Apr 1, 2012


I'm going to try to grow lots of new edibles in my garden this year and the one that excites me the most is amaranth. Amaranth has been around just about as long as civilized society. There are around 60 varieties in existence today- some are ornamental, some medicinal, and some are used for their edible leaves and seeds.

We're going to grow two kinds of amaranth on our homestead this year- vegetable amaranth and grain amaranth. The first will provide us with lots of vitamin-rich leaves that we can use in salads or steam as a side vegetable. The second will give us amaranth grain, which was used by the ancient Mayans and in Asia to produce bread and gruel. Amaranth grain has a unique property- it contains lysine, which most other grains and legumes do not. This means that, in combination with other grains, it can produce a whole set of essential amino acids- something uncommon in the vegetable world. The other benefit is that the grain is gluten-free, and therefore can be used by those who are sensitive to gluten.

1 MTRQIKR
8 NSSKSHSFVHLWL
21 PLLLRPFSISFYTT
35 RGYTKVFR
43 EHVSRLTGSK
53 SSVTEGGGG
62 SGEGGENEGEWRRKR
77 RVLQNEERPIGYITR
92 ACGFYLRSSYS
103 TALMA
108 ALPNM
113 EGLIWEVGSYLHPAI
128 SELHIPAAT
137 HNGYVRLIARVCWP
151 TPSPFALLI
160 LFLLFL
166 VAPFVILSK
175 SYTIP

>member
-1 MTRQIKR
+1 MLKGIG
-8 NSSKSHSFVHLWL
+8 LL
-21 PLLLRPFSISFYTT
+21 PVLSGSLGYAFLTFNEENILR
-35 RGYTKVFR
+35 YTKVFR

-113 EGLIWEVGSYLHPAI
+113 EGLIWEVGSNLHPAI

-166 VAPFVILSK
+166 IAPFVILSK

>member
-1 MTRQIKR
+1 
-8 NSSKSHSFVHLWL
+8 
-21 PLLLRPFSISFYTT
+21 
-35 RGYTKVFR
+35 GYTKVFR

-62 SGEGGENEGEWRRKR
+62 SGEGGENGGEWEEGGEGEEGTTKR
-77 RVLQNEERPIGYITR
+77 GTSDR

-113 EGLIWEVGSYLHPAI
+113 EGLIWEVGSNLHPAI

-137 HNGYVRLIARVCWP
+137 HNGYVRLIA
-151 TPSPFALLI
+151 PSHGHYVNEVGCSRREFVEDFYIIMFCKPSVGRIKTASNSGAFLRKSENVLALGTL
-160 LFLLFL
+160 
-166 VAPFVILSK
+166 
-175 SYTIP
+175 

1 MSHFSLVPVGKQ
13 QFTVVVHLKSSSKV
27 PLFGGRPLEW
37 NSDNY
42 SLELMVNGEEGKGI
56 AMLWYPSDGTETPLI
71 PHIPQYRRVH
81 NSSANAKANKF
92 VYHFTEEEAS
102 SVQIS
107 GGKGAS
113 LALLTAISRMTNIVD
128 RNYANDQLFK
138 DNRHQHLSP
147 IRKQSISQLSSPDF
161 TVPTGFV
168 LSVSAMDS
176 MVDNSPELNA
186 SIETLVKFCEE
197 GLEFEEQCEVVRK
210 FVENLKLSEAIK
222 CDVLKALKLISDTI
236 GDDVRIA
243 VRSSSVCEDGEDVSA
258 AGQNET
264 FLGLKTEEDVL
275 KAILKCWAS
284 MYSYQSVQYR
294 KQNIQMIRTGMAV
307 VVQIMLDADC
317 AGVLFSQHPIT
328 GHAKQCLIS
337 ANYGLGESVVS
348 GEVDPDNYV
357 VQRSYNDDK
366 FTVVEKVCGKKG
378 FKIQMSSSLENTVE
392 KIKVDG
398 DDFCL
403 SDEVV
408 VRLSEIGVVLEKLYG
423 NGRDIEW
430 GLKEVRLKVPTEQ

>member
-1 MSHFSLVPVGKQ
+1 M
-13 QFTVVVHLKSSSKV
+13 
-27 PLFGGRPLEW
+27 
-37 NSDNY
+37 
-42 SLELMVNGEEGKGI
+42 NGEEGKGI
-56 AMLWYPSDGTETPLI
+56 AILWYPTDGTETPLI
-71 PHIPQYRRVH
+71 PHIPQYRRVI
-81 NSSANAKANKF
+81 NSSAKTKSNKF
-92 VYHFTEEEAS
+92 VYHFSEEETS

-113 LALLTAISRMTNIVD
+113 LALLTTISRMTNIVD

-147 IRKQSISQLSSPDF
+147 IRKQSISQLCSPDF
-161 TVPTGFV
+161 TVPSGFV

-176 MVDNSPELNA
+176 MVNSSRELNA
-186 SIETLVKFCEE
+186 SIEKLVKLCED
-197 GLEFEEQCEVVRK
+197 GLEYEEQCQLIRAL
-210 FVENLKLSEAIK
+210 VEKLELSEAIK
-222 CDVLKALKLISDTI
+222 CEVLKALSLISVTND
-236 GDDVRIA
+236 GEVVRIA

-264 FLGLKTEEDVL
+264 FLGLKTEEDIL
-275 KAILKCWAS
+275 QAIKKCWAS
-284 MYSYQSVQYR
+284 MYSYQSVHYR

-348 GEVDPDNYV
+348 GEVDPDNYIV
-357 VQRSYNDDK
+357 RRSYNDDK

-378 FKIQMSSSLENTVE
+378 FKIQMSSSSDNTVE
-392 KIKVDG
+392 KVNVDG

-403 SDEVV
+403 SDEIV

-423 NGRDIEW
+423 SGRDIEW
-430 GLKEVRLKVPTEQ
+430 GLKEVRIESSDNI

I'm  still working on selecting my varieties (shout out to Baker Creek Heirloom Seeds) and I can't wait to get introduced to this important food crop!

Here's a great video primer on amaranth.